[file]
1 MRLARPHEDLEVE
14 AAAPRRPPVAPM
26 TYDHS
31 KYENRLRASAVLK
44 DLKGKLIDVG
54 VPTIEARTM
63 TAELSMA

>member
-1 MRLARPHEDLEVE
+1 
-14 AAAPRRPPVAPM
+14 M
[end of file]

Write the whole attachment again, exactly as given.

1 MRLARPHEDLEVE
14 AAAPRRPPVAPM
26 TYDHS
31 KYENRLRASAVLK
44 DLKGKLIDVG
54 VPTIEARTM
63 TAELSMA

>member
-1 MRLARPHEDLEVE
+1 
-14 AAAPRRPPVAPM
+14 M